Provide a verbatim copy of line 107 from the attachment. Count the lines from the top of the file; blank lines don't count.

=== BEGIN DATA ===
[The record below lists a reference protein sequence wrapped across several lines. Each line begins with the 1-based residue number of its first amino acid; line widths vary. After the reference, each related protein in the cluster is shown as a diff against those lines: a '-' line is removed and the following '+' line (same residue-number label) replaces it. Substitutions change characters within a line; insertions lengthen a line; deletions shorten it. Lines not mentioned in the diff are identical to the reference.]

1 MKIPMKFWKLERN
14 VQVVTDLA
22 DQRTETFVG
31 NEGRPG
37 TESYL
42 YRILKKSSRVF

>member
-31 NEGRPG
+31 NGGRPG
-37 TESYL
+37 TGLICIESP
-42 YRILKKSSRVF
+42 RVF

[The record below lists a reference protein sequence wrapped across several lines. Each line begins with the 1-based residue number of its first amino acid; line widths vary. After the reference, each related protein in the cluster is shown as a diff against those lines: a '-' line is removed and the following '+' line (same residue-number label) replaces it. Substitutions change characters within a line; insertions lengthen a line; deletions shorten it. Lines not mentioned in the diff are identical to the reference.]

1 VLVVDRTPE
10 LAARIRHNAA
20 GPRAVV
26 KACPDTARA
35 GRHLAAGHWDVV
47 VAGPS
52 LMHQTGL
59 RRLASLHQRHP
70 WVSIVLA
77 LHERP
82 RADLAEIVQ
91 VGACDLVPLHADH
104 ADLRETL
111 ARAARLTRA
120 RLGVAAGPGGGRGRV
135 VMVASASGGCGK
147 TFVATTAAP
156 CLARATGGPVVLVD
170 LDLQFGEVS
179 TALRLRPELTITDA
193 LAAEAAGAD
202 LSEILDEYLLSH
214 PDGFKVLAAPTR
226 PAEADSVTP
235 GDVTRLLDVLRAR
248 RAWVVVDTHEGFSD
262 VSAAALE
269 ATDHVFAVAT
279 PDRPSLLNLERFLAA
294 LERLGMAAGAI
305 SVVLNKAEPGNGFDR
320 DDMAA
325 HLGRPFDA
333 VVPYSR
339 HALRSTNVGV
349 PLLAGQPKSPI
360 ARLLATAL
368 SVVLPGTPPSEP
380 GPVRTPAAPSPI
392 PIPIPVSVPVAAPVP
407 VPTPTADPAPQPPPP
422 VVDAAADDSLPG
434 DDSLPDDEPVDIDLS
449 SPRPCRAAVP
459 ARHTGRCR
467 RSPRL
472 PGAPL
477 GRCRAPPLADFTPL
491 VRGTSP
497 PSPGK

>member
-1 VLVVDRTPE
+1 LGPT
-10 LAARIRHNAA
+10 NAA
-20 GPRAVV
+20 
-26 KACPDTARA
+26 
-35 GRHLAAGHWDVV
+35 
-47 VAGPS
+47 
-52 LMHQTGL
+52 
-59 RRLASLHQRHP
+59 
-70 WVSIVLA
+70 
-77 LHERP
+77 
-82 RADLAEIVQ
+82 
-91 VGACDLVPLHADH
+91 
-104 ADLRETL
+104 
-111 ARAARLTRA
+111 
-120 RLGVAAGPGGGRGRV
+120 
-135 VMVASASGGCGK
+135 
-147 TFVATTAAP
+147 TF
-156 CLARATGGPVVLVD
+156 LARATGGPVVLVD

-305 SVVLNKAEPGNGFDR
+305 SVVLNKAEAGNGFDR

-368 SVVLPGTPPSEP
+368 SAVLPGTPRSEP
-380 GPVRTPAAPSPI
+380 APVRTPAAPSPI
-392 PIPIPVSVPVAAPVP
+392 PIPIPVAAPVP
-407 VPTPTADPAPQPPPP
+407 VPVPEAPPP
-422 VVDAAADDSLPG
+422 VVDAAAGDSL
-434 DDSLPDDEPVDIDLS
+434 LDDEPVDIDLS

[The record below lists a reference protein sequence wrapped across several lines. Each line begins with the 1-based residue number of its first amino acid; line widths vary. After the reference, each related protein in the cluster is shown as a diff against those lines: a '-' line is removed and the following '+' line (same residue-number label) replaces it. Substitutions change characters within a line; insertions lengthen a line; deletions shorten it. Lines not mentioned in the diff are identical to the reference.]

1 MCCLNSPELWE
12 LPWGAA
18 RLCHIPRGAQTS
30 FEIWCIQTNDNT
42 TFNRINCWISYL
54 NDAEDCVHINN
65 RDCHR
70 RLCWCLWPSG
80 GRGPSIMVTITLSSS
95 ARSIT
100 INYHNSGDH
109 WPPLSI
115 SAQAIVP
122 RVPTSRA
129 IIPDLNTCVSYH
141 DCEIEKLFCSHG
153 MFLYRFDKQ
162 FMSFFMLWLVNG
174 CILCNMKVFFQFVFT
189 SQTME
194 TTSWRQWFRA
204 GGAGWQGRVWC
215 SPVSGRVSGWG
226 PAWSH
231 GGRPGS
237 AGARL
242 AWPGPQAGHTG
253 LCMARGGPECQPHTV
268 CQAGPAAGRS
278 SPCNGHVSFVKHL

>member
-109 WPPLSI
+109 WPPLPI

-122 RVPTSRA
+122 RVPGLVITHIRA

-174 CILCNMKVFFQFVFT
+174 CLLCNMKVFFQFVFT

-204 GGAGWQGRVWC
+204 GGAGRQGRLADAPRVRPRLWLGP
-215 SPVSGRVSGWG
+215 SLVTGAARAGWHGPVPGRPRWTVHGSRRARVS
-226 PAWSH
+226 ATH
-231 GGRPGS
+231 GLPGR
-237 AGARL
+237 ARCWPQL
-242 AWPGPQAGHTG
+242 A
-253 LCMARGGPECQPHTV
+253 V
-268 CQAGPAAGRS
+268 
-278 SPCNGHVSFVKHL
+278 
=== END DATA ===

-380 GPVRTPAAPSPI